The 1956 Decree was not effective. For example, the FCC struggled with the continued

anticompetitive practices by the Bell companies covering issues such as the refusal to connect third-party terminal devices to the network and the refusal to interconnect with competitive long distance providers.

AT&T was sued once again under the antitrust laws leading to the 1982 Modified Final

Judgment which separated the Bell Operating Companies into 22 distinct companies and prohibited them from operating in the long distance segment, beginning January 1, 1984.

In the following years the implementation of the MFJ under the review of Judge Harold Greene, competition: 1) flourished in the long distance segment of the industry with MCI and Sprint gaining significant market shares, 2) started to take root in the mobile communications industry with McCaw Cellular and Fleetcall gaining prominence and 3) gained a toehold in the local telecommunications market with MFS’ and Teleport’s entry.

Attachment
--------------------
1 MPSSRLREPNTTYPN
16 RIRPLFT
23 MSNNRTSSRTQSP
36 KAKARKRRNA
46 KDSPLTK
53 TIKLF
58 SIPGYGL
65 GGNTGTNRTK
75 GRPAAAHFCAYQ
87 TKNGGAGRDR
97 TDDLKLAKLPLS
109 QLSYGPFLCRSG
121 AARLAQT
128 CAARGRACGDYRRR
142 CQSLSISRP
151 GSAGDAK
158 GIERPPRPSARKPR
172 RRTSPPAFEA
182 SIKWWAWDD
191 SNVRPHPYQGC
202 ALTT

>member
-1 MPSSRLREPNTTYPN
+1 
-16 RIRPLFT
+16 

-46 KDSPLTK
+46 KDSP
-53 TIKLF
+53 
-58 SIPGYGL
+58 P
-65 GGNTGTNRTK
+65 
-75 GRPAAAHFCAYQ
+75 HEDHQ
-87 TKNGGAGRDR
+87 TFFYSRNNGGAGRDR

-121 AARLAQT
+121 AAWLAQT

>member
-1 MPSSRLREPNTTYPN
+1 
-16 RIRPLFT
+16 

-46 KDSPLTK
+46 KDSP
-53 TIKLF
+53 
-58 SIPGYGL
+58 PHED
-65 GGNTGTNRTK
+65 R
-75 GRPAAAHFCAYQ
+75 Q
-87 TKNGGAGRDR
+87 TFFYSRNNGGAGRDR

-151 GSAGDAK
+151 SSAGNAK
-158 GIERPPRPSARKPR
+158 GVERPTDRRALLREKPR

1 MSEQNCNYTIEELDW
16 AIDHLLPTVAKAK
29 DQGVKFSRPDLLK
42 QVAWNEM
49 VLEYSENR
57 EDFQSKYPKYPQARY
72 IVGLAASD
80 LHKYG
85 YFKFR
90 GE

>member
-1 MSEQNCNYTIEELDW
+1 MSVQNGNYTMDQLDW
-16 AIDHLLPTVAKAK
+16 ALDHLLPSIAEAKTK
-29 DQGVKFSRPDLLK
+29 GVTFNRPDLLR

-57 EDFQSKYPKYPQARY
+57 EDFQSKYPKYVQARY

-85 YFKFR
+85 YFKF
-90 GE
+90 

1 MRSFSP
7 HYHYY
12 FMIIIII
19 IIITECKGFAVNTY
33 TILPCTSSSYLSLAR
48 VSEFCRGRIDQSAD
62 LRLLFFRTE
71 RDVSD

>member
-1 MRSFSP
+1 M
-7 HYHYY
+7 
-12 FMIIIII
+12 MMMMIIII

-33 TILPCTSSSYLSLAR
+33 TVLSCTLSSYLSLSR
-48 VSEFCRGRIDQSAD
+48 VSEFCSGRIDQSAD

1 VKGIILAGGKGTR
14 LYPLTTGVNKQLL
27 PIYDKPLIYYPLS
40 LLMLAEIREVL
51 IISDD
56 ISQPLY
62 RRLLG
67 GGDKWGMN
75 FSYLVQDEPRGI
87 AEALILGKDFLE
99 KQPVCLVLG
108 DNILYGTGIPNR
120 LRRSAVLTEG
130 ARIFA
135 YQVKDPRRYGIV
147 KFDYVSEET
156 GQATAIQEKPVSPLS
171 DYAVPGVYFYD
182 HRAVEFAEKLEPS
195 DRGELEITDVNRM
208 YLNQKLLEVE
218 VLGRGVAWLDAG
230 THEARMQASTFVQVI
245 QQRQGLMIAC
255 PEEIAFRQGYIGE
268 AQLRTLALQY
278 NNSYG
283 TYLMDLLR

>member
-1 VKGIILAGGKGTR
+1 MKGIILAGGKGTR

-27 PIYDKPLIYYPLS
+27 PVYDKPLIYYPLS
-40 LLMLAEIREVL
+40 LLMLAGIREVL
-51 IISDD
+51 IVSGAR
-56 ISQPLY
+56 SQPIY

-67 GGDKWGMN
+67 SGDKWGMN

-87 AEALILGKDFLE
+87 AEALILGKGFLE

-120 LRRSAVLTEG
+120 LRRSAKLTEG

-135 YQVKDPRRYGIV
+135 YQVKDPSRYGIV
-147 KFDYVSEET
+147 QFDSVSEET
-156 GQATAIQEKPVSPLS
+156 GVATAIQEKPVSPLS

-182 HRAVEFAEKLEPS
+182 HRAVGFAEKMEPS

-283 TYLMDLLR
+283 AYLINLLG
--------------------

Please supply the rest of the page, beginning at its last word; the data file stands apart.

These entrants competed on price. For example, McCaw Cellular marketed mobile service that featured no additional charges for long distance calls.

Twelve years after the MFJ had gone into effect, Congress passed the Telecommunications Act of 1996 which removed the restrictions on the Bell Operating Companies in exchange for the commitments of these companies to meet certain pro-competitive conditions. But the Bells did nothing of the sort. Based on their long-standing culture, they refused to open their markets by dragging their feet in allowing competitors to interconnect, did not negotiate in good faith, litigated every nook and cranny of the law to delay competitive entry, and avoided head-to-head competition in any way they could. These actions crushed the new entrants.

Even more damaging, the Bells went on a buying spree that left only two dominant providers remaining in the market, namely AT&T and Verizon. As part of regulatory approval process, these companies made several commitments from network neutrality to broadband coverage that have since been honored in the breach. The failure to meet these commitments requires investigation by the FCC and corrective action if unlawful behavior is uncovered from the sworn testimony.